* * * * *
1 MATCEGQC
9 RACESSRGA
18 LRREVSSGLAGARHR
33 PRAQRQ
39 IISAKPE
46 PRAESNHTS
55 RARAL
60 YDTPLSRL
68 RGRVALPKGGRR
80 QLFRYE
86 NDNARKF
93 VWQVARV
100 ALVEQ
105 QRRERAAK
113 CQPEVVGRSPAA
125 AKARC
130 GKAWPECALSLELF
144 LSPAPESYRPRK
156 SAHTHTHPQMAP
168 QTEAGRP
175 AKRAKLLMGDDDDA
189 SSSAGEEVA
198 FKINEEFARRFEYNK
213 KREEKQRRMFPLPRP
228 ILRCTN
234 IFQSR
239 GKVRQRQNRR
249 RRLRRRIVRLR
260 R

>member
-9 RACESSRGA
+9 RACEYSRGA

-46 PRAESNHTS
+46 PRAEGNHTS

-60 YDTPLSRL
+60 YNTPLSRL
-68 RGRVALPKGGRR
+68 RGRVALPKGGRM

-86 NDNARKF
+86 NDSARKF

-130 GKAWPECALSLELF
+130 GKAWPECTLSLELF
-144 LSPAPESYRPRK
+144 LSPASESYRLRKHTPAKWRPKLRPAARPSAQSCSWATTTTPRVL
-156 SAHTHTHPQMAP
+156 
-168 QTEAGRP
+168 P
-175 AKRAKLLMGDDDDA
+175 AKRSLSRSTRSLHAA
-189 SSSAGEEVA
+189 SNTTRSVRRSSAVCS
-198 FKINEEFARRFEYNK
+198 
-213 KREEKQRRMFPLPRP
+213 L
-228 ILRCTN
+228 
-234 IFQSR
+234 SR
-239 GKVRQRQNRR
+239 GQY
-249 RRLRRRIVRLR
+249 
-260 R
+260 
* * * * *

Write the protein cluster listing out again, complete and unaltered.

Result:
1 MATCEGQC
9 RACESSRGA
18 LRREVSSGLAGARHR
33 PRAQRQ
39 IISAKPE
46 PRAESNHTS
55 RARAL
60 YDTPLSRL
68 RGRVALPKGGRR
80 QLFRYE
86 NDNARKF
93 VWQVARV
100 ALVEQ
105 QRRERAAK
113 CQPEVVGRSPAA
125 AKARC
130 GKAWPECALSLELF
144 LSPAPESYRPRK
156 SAHTHTHPQMAP
168 QTEAGRP
175 AKRAKLLMGDDDDA
189 SSSAGEEVA
198 FKINEEFARRFEYNK
213 KREEKQRRMFPLPRP
228 ILRCTN
234 IFQSR
239 GKVRQRQNRR
249 RRLRRRIVRLR
260 R

>member
-9 RACESSRGA
+9 RACEYSRGA

-46 PRAESNHTS
+46 PRAEGNHTS

-60 YDTPLSRL
+60 YNTPLSRL
-68 RGRVALPKGGRR
+68 RGRVALPKGGRM

-86 NDNARKF
+86 NDSARKF

-130 GKAWPECALSLELF
+130 GKAWPECTLSLELF
-144 LSPAPESYRPRK
+144 LSPASESYRLRKHTPAKWRPKLRPAARPSAQSCSWATTTTPRVL
-156 SAHTHTHPQMAP
+156 
-168 QTEAGRP
+168 P
-175 AKRAKLLMGDDDDA
+175 AKRSLSRSTRSLHAA
-189 SSSAGEEVA
+189 SNTTRSVRRSSAVCS
-198 FKINEEFARRFEYNK
+198 
-213 KREEKQRRMFPLPRP
+213 L
-228 ILRCTN
+228 
-234 IFQSR
+234 SR
-239 GKVRQRQNRR
+239 GQY
-249 RRLRRRIVRLR
+249 
-260 R
+260 